Earlier today, Dolphins receiver Kenny Stills articulated in his own name and with his own words a specific concern regarding Dolphins owner Stephen Ross. Ross communicated his response not in his own name and not with his own words but through an unnamed source.
The “source close to Ross” told Safid Deen of the South Florida Sun-Sentinel that Ross, who started a nonprofit foundation that promotes racial equality and social justice in sports, does not support President Trump’s views on race — even though Ross is hosting a quarter-million-per-head fundraiser for President Trump’s re-election bid.
“They agree on some things and disagree on others, specifically on the rhetoric around race,” the unnamed source told Deen. “With regards to race, Stephen’s record on fighting racism speaks for itself. It is possible to support someone on the basis of some things, and not agree with everything about them.”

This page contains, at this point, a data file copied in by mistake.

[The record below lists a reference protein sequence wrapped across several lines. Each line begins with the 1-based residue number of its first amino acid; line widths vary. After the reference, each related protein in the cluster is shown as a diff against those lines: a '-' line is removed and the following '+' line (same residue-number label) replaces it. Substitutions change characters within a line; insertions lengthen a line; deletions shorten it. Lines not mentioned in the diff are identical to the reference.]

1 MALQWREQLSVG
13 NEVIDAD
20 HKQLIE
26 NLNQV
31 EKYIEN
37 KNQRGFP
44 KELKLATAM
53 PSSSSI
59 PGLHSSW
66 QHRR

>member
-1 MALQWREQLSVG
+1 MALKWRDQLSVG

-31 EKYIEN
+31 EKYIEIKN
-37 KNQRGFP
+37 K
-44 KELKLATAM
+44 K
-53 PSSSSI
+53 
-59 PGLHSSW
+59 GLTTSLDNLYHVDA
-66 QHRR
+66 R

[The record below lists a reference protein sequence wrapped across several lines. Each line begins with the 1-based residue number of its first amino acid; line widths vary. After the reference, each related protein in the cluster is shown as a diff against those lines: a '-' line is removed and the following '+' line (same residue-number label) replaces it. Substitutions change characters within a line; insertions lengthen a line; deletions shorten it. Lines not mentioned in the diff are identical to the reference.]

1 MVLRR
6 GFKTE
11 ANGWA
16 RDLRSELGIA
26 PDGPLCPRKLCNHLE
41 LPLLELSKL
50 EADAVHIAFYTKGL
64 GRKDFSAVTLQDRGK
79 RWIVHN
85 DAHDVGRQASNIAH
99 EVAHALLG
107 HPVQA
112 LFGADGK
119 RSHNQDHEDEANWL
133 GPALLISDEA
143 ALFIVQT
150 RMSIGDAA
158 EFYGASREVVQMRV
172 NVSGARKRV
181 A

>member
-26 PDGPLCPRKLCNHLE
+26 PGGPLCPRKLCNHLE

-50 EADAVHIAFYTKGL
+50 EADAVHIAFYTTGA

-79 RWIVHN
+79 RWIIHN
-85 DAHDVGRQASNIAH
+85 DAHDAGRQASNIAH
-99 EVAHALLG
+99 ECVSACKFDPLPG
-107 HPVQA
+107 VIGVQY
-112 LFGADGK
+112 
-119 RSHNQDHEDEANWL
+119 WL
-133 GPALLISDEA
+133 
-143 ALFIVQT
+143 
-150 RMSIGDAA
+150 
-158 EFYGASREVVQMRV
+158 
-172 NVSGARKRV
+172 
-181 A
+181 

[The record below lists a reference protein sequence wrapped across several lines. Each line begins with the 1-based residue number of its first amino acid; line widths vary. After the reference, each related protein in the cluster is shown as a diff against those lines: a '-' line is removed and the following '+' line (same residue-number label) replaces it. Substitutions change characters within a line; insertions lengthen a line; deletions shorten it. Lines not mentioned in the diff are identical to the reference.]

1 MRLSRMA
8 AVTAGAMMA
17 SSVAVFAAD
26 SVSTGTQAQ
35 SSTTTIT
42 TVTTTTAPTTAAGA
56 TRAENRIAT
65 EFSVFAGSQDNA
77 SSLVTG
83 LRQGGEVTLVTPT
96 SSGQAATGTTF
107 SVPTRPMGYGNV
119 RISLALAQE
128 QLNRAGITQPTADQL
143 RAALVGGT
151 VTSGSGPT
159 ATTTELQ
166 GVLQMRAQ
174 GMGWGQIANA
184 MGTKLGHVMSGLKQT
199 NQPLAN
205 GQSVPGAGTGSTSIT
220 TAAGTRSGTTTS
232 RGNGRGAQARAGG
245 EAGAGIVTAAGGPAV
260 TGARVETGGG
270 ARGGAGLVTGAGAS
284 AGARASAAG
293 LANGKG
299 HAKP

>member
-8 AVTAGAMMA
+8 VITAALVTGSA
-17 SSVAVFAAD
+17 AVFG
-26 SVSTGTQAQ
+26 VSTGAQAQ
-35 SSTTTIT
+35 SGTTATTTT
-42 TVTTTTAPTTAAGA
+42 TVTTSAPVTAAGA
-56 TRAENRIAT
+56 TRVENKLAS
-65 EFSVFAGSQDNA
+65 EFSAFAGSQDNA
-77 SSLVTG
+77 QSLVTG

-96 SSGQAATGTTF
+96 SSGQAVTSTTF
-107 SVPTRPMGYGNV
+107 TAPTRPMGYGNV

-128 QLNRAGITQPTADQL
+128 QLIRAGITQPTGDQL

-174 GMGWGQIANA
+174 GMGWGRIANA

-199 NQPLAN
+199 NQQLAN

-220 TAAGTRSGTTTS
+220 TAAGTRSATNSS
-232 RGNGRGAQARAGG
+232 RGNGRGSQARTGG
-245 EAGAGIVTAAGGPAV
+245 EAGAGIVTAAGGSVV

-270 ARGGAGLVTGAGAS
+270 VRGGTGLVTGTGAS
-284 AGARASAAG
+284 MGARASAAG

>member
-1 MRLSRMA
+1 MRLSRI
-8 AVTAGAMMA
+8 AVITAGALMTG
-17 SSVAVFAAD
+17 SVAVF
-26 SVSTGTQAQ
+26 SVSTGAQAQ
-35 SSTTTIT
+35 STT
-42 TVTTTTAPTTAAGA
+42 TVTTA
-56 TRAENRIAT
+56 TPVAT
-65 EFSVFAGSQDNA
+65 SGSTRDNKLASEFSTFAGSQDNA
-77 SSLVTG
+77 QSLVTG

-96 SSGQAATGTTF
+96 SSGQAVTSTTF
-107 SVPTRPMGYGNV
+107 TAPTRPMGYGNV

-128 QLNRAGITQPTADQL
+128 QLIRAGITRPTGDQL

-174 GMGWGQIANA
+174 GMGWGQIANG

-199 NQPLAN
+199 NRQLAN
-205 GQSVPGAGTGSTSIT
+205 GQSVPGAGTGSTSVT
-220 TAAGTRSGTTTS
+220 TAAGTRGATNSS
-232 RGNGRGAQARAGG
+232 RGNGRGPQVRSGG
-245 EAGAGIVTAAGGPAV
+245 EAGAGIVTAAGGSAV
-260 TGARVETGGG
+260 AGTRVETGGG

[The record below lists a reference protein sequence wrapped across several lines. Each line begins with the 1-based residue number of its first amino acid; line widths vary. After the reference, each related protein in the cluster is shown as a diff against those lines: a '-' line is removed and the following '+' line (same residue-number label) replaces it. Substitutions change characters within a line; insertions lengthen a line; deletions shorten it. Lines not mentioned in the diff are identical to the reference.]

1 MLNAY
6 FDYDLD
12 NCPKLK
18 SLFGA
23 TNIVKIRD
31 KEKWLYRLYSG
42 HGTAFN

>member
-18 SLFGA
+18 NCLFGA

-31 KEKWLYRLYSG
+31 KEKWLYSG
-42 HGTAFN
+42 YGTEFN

That last part is accurate, but it’s one thing to disagree on policy issues or other legitimate planks of a party’s platform. It’s quite another to acknowledge the existence of what amounts to a fundamental, inherent flaw of character and leadership, but to treat that like a disagreement over tariffs or taxes.
It’s no surprise that Ross is treading lightly. Merely suggesting that the current president has an issue with “rhetoric around race” would invite a “no I’m not, you are” rebuke, along with a cold shoulder, a rescission of access, and/or some sort of affirmative retaliation. Ultimately, that’s the most remarkable aspect of the anonymous quote: Ross acknowledges that there’s a problem with racial rhetoric from President Trump, even if President Trump would never, ever concede that point.
On one hand, it’s refreshing that Ross realizes the existence of the problem. On the other hand, it would be far better if Ross and others who ostensibly support the current president would be willing to stand up and say it, loudly, clearly, and unmistakably.